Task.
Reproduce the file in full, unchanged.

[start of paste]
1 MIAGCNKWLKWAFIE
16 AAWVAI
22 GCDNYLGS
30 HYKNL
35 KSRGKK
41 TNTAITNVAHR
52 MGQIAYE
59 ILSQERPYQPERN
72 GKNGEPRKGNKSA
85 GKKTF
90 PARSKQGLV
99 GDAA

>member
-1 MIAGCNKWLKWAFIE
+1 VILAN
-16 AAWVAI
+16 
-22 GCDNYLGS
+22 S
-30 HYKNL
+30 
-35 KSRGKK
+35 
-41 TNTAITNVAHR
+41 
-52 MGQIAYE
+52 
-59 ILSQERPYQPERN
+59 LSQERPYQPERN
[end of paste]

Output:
1 MIAGCNKWLKWAFIE
16 AAWVAI
22 GCDNYLGS
30 HYKNL
35 KSRGKK
41 TNTAITNVAHR
52 MGQIAYE
59 ILSQERPYQPERN
72 GKNGEPRKGNKSA
85 GKKTF
90 PARSKQGLV
99 GDAA

>member
-1 MIAGCNKWLKWAFIE
+1 VILAN
-16 AAWVAI
+16 
-22 GCDNYLGS
+22 S
-30 HYKNL
+30 
-35 KSRGKK
+35 
-41 TNTAITNVAHR
+41 
-52 MGQIAYE
+52 
-59 ILSQERPYQPERN
+59 LSQERPYQPERN